Issuers of news releases, not 7th Wave, Inc. or Nanotechnology Now, are solely responsible for the accuracy of the content.

Bookmark:
Delicious Digg Newsvine Google Yahoo Reddit Magnoliacom Furl Facebook

Related Links

View abstract - “Noninvasive Raman Spectroscopy in Living Mice for Evaluation of Tumor Targeting With Carbon Nanotubes”

Related News Press

News and information

New theory could lead to new generation of energy friendly optoelectronics: Researchers at Queen's University Belfast and ETH Zurich, Switzerland, have created a new theoretical framework which could help physicists and device engineers design better optoelectronics August 23rd, 2016

New flexible material can make any window 'smart' August 23rd, 2016

University of Puerto Rico and NASA back in the news – XEI reports August 23rd, 2016

Nanoparticles that speed blood clotting may someday save lives August 23rd, 2016

Researchers reduce expensive noble metals for fuel cell reactions August 22nd, 2016

Imaging

University of Puerto Rico and NASA back in the news – XEI reports August 23rd, 2016

Nanotubes/Buckyballs/Fullerenes

McMaster researchers resolve a problem that has been holding back a technological revolution August 18th, 2016

'Second skin' protects soldiers from biological and chemical agents August 5th, 2016

Carbon nanotube 'stitches' make stronger, lighter composites: Method to reinforce these materials could help make airplane frames lighter, more damage-resistant August 4th, 2016

Easier, faster, cheaper: A full-filling approach to making nanotubes of consistent quality: Approach opens a straightforward route for engineering the properties of single-wall carbon nanotubes July 19th, 2016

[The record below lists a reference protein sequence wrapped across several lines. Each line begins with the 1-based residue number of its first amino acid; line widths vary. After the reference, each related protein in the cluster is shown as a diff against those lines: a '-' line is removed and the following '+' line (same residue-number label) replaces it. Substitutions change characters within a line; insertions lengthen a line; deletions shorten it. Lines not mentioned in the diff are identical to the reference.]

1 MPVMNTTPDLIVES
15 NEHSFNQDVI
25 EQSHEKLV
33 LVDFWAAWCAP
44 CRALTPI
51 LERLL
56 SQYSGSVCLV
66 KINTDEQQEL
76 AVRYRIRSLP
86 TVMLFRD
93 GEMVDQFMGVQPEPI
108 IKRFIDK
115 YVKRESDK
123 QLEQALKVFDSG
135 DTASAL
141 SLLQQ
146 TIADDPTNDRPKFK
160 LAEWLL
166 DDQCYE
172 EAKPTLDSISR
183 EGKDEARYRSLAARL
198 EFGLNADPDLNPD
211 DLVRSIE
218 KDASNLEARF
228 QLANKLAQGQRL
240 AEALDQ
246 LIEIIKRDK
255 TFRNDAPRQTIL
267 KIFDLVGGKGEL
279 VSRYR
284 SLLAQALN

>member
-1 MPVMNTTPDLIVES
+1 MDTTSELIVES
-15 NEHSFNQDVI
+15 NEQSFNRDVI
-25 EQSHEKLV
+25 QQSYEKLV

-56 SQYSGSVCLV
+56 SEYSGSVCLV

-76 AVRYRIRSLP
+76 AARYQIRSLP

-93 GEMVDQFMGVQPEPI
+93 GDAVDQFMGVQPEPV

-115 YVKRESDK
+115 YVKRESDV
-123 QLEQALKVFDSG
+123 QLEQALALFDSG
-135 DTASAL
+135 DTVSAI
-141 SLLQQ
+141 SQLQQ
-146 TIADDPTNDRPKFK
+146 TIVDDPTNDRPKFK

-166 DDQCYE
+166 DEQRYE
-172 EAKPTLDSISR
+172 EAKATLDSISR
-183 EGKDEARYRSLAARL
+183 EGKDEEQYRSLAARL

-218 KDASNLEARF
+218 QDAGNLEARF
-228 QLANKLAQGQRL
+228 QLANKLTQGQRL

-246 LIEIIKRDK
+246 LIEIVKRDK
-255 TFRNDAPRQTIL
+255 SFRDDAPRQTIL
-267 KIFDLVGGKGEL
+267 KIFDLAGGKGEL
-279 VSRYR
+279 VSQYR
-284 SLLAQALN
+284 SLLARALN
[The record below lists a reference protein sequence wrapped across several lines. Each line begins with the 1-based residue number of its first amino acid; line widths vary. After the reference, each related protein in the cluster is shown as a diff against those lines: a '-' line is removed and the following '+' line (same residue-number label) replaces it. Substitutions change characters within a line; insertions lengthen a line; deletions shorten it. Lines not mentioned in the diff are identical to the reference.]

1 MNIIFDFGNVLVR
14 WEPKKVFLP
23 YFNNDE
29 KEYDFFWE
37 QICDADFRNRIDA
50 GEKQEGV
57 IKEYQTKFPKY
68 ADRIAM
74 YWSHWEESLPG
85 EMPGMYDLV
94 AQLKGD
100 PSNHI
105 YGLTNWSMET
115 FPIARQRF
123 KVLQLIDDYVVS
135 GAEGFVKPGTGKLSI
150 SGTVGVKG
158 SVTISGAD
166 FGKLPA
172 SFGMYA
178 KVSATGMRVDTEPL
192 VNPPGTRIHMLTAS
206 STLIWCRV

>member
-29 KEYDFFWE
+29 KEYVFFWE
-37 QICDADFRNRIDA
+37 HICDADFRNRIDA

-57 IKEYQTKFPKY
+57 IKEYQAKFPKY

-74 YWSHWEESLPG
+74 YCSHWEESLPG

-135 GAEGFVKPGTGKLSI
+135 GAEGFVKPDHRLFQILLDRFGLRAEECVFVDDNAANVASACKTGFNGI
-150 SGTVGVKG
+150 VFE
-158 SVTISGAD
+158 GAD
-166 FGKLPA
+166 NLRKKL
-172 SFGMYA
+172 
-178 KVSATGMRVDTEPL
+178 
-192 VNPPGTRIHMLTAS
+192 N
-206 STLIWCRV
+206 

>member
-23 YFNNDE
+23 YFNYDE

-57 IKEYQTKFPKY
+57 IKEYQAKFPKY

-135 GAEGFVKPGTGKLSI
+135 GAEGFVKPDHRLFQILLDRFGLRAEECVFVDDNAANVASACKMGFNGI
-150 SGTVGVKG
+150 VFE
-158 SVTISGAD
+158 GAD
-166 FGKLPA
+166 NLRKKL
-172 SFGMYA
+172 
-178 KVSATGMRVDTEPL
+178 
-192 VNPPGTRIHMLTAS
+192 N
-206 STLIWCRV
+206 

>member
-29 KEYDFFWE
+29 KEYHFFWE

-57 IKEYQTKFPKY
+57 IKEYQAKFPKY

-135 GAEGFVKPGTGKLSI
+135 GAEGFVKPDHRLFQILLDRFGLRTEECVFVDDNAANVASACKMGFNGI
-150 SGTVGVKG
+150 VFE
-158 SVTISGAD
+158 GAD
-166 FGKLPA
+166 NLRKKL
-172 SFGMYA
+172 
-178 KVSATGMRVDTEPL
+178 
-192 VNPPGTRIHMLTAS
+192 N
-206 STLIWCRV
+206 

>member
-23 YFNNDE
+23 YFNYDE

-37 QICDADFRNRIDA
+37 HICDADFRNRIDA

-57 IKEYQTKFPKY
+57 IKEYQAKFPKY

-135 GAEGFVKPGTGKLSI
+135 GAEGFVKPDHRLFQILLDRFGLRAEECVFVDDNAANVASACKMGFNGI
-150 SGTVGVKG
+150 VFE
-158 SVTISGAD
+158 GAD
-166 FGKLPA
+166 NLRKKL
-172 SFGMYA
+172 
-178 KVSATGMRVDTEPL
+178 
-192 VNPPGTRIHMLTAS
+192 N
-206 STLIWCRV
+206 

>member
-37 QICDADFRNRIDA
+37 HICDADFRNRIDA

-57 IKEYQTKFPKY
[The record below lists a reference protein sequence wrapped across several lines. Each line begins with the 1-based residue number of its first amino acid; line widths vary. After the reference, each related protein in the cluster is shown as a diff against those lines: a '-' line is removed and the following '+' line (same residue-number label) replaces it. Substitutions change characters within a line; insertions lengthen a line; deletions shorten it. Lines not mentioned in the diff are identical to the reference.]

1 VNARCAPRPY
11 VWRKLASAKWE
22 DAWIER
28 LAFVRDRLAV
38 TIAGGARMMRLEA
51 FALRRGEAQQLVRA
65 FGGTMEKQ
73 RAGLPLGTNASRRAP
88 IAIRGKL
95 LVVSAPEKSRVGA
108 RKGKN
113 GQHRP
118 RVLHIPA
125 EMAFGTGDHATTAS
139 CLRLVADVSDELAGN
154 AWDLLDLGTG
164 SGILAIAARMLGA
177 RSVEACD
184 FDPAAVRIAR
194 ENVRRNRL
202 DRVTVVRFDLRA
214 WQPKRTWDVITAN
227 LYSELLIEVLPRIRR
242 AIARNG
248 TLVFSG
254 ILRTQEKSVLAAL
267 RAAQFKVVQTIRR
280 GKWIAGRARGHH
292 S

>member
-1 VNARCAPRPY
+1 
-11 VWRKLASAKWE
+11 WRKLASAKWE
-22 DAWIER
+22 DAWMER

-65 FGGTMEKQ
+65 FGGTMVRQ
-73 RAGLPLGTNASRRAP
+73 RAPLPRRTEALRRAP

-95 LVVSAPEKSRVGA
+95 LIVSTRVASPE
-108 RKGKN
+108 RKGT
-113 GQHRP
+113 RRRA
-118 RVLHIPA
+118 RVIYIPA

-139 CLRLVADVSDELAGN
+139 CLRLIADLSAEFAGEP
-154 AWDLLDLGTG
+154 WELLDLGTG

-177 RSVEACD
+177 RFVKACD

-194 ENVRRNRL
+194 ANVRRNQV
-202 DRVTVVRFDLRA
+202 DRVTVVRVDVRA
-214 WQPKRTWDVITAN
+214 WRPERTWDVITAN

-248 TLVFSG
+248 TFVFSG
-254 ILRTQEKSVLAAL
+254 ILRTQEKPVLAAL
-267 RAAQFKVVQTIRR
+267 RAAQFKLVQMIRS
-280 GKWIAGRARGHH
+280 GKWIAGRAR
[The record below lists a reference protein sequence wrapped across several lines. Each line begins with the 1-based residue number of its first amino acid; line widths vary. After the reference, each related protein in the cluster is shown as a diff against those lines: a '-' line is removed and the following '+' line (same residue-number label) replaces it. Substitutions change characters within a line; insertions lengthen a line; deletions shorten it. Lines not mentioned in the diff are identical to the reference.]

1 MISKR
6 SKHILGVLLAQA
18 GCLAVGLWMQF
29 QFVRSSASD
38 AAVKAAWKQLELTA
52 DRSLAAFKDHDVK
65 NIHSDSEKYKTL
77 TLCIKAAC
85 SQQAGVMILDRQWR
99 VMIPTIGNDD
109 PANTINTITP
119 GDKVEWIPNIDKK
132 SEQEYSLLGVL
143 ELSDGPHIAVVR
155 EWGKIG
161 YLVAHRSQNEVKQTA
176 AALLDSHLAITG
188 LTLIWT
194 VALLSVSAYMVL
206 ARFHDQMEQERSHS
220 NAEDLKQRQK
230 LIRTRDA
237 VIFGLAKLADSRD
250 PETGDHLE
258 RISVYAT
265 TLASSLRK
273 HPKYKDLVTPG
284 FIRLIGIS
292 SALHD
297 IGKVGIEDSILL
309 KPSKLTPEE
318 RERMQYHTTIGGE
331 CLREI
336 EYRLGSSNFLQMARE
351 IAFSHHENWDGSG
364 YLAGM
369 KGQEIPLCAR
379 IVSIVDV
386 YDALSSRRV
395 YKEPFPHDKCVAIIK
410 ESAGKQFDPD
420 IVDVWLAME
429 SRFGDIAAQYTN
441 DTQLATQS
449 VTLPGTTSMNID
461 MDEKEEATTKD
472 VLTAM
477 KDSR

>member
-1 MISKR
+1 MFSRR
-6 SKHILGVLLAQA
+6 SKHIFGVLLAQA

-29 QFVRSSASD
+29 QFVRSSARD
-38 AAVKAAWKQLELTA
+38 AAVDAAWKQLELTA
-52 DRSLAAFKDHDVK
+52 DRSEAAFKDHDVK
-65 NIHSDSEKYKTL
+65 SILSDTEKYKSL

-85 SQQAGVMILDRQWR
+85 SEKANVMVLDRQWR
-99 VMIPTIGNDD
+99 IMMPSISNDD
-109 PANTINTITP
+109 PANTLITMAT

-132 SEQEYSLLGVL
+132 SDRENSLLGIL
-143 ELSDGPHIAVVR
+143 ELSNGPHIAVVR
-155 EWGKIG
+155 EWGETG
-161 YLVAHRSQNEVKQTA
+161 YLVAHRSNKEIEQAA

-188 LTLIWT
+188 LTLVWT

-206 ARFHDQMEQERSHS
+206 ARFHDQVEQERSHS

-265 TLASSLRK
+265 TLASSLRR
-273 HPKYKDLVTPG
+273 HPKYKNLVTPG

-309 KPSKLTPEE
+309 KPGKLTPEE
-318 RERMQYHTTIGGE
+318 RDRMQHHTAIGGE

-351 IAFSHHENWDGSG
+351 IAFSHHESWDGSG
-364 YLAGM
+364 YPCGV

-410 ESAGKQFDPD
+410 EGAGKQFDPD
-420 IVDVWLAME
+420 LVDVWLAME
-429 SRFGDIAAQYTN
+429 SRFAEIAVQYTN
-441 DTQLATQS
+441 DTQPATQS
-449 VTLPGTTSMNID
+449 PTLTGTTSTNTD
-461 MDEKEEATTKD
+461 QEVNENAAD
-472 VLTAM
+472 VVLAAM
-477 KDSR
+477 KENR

Nanomedicine

Nanoparticles that speed blood clotting may someday save lives August 23rd, 2016

A new way to display the 3-D structure of molecules: Metal-organic frameworks provide a new platform for solving the structure of hard-to-study samples August 21st, 2016

Curbing the life-long effects of traumatic brain injury August 19th, 2016

Lab team spins ginger into nanoparticles to heal inflammatory bowel disease August 19th, 2016

Discoveries

New theory could lead to new generation of energy friendly optoelectronics: Researchers at Queen's University Belfast and ETH Zurich, Switzerland, have created a new theoretical framework which could help physicists and device engineers design better optoelectronics August 23rd, 2016

New flexible material can make any window 'smart' August 23rd, 2016

Nanoparticles that speed blood clotting may someday save lives August 23rd, 2016

Researchers reduce expensive noble metals for fuel cell reactions August 22nd, 2016

Announcements

New theory could lead to new generation of energy friendly optoelectronics: Researchers at Queen's University Belfast and ETH Zurich, Switzerland, have created a new theoretical framework which could help physicists and device engineers design better optoelectronics August 23rd, 2016

New flexible material can make any window 'smart' August 23rd, 2016

University of Puerto Rico and NASA back in the news – XEI reports August 23rd, 2016

Nanoparticles that speed blood clotting may someday save lives August 23rd, 2016

NanoNews-Digest
The latest news from around the world, FREE




  Premium Products
NanoNews-Custom
Only the news you want to read!
 Learn More
NanoTech-Transfer
University Technology Transfer & Patents
 Learn More
NanoStrategies
Full-service, expert consulting
 Learn More











ASP
Nanotechnology Now Featured Books




NNN

The Hunger Project







Car Brands
Buy website traffic